Chan & Holmes, two sides of a coin – a comparison and contrast!

“Being from different eras and cultures, any ‘rivalry’ between the two detectives would probably be something akin to soccer (football) and baseball…both are popular across the globe, but are unique in their following!”

— Rush Glick, Webmaster
The Charlie Chan Family Home

The above statement by Mr. Glick is a good analogy and so true. No, it is unfair to compare these two titans of mystery. Sir Arthur Conan Doyle set his Sherlock Holmes stories in Europe, primarily in the Victorian era, covering the period 1878-1903 with a final case set in 1914. Biggers’ Chan novels were set during the Roaring 20’s and The Great Depression in America: and in Hawaii, while still a U.S. Territory spanning the period 1925-1932. And not just that! These two detectives where very much opposites. Take these two excerpts:

The Sign of Four (1890), Chapter 12: “…But love is an emotional thing, and whatever is emotional is opposed to that true cold reason which I place above all things. I should never marry myself, lest I bias my judgment.” (Sherlock Holmes)

Keeper of the Keys (1932), Chapter VII, “In my investigations of murder I have thought, always, of the human heart. What passions have been at work–hate, greed, envy, jealousy? I study always–people!” (Charlie Chan)

Still! Interestingly enough, while The Saturday Evening Post was serializing Biggers’ six Charlie Chan novels (1925-1932), The Strand Magazine was serializing the last six of Doyle’s Sherlock Holmes short stories (1926-1927), which were collected (along with six prior stories) and reissued under the title, The Casebook of Sherlock Holmes (1927). Must be some karma in there somewhere! Check out this comparison of timelines:

Earl Derr Biggers, Charlie Chan, serialized in The Saturday Evening Post:

  • The House Without a Key (1925)
  • The Chinese Parrot (1926)
  • Behind That Curtain (1928)
  • The Black Camel (1929)
  • Charlie Chan Carries On (1930)
  • Keeper of the Keys (1932)

Sir Arthur Conan Doyle, Sherlock Holmes, serialized in The Strand Magazine:

  • The Adventure of the Three Gables (1926)
  • The Adventure of the Blanched Soldier (1926)
  • The Adventure of the Lion’s Mane (1926)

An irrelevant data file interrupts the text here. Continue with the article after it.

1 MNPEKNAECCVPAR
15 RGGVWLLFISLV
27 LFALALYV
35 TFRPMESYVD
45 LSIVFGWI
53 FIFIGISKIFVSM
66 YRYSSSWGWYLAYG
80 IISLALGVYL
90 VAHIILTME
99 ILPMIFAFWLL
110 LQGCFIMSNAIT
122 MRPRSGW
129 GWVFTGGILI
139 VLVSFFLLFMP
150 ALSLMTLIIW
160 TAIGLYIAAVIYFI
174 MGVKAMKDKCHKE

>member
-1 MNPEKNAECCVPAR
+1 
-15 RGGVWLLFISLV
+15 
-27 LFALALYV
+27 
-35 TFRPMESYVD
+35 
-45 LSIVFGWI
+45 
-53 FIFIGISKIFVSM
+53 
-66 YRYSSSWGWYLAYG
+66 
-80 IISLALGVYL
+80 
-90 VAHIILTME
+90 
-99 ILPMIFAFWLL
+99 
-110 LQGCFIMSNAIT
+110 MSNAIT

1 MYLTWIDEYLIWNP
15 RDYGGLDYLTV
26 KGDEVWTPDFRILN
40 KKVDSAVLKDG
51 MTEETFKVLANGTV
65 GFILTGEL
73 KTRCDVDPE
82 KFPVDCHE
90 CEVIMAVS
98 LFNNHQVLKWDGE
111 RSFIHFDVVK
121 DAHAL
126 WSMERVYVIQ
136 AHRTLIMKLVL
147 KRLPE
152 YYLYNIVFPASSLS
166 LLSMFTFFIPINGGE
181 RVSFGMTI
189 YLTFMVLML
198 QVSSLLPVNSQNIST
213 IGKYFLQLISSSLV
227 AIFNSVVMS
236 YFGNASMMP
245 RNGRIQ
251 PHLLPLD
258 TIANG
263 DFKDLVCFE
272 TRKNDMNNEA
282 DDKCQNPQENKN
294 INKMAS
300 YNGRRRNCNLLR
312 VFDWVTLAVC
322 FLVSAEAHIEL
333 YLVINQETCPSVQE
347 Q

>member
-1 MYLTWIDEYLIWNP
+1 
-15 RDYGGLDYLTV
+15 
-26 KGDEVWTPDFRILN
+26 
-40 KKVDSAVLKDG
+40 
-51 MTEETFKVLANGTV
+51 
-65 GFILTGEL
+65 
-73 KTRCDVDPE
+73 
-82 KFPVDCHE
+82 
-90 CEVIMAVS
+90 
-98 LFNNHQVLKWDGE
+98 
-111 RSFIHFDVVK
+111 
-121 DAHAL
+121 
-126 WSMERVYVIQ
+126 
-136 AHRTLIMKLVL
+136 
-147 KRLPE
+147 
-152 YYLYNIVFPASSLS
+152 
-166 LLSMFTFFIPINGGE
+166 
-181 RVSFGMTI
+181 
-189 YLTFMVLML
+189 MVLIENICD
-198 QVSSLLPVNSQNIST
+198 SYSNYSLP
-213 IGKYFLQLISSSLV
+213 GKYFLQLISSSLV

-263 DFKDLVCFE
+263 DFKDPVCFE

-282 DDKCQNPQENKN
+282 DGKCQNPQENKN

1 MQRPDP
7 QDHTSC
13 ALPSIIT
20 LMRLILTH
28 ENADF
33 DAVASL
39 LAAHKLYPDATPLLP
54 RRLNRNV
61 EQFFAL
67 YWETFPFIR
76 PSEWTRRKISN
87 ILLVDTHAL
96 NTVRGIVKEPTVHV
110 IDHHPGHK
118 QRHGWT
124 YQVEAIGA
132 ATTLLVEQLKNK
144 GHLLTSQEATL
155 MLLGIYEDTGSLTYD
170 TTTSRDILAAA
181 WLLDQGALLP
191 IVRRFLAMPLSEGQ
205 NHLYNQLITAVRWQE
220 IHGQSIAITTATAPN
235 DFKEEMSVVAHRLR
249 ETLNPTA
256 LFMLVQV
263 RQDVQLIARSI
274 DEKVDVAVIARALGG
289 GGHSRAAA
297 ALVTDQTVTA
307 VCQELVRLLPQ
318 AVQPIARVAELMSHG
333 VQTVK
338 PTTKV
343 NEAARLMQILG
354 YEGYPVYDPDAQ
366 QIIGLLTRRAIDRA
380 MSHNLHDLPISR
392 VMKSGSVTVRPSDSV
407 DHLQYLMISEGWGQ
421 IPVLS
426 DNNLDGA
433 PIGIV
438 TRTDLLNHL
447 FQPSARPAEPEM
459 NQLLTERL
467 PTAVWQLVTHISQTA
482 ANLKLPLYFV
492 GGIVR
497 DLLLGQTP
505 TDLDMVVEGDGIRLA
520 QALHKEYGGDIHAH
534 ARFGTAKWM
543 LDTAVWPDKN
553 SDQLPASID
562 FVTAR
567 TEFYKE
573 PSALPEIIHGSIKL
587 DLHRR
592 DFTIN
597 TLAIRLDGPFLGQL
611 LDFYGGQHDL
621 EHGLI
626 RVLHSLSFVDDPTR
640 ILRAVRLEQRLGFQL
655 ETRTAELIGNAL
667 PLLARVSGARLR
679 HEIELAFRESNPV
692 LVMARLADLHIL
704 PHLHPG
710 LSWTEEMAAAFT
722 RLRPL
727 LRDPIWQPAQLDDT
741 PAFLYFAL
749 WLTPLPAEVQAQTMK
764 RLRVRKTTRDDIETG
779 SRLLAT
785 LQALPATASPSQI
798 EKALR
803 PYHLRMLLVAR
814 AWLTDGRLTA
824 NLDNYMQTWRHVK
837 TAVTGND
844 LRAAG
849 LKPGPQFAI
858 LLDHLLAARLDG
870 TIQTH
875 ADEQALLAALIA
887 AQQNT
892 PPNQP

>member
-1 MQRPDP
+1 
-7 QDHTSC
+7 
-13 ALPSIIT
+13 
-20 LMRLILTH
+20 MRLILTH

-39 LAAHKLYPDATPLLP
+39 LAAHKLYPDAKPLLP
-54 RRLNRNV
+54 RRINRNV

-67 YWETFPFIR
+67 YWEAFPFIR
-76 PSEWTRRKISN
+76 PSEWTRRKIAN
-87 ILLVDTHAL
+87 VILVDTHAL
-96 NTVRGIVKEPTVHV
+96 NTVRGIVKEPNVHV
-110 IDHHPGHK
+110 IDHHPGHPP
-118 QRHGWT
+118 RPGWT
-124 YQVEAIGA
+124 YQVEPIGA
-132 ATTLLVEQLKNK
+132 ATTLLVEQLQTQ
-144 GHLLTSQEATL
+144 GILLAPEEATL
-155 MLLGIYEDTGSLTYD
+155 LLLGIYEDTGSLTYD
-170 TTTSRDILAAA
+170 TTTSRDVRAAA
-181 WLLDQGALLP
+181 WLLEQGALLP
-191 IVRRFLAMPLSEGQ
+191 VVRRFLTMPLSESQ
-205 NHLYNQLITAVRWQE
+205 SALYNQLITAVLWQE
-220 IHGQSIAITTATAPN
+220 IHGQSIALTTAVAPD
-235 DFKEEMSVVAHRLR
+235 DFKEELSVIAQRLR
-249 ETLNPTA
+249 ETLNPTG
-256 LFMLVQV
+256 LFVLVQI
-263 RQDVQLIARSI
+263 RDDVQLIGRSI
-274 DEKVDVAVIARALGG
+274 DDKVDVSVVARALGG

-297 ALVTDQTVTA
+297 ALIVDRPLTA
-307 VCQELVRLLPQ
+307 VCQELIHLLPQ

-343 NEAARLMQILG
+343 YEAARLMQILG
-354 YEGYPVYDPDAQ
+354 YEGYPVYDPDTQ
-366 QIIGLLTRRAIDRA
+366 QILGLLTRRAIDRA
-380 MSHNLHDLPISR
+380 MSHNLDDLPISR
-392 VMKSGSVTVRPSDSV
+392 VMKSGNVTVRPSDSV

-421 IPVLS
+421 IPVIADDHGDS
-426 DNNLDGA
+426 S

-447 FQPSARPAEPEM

• The Adventure of the Retired Colourman (1926)
  • The Adventure of the Veiled Lodger (1927)
  • The Adventure of Shoscombe Old Place (1927)

I find it intriguing how (though only a few short years) these two authors were writing and publishing their famous mysteries at the same time, and how their lives overlapped:

  • Arthur Conan Doyle: May 22, 1859 – July 7, 1930 (71 yrs)
  • Earl Derr Biggers: Aug 26, 1884 – Apr 5, 1933 (48 yrs)

Two opposites–The yin and the yang, the oriental and the occidental detective both working to champion good over evil at the same time. One can’t help but wonder, did Sir Arthur perhaps read one or more of Earl’s Charlie Chan mysteries? They were ground breakers in American literature at the time, and by then (in all likelihood) across the Atlantic. We’re certain that Biggers read Doyle’s Sherlock Holmes, even referencing Holmes in a few of the Chan novels.

Biggers introduced the character Inspector Duff, of Scotland Yard, in his third novel “Curtain“; and furthermore, centered his fifth book “Carries on” primarily around Inspector Duff! Perhaps Bigger was satisfying a secret-desire to write a British crime piece and to secure Charlie’s rightful position on par with other sleuths (across the Atlantic) from The Golden Age of Detective fiction? I guess we’ll never know for sure, but I think we can say with confidence…he definitely succeeded!

The boat can ride on the wagon, and the wagon on the boat

Charlie Chan, Keeper of the Keys (1925), Chapter 20

One thought on “Chan & Holmes, two sides of a coin – a comparison and contrast!

  1. Lou, another thought-provoking entry with this comparison of the two greatest detectives and their creators. We know that Charlie Chan’s popularity reached across the Atlantic fairly rapidly, and I would think that Doyle would have, out of curiosity at least, taken a look at Chan’s arrival on the world scene.

    Liked by 1 person

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